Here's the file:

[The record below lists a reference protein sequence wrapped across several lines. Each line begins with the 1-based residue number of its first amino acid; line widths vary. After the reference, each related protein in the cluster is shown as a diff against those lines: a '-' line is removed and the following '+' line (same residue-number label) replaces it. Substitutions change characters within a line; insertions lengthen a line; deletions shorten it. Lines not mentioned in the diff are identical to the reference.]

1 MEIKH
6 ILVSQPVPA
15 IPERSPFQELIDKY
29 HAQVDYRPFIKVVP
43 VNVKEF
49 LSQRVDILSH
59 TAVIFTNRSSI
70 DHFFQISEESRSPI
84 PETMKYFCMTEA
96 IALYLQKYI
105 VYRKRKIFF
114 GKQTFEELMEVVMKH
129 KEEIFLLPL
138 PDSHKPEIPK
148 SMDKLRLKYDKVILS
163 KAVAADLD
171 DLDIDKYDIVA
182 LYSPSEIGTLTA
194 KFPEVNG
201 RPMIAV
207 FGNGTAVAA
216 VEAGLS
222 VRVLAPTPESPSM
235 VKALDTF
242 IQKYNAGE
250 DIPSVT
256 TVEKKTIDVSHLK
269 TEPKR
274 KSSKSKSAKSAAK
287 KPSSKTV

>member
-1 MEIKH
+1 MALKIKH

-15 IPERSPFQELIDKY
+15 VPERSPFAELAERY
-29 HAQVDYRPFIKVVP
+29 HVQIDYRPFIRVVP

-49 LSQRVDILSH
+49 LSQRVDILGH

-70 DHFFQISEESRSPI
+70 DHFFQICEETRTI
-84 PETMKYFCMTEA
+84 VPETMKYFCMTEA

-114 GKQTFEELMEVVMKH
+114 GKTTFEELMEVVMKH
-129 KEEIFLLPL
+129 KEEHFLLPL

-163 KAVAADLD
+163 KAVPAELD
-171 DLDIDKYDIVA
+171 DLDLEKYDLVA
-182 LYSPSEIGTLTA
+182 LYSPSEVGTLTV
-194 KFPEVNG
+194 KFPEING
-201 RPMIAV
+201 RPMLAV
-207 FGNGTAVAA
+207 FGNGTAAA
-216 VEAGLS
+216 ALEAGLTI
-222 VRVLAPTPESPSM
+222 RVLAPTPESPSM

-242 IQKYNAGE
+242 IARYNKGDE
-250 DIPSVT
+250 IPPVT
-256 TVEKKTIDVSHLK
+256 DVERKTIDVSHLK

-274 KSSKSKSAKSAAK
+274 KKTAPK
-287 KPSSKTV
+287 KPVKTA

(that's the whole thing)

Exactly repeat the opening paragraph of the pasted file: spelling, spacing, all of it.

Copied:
[The record below lists a reference protein sequence wrapped across several lines. Each line begins with the 1-based residue number of its first amino acid; line widths vary. After the reference, each related protein in the cluster is shown as a diff against those lines: a '-' line is removed and the following '+' line (same residue-number label) replaces it. Substitutions change characters within a line; insertions lengthen a line; deletions shorten it. Lines not mentioned in the diff are identical to the reference.]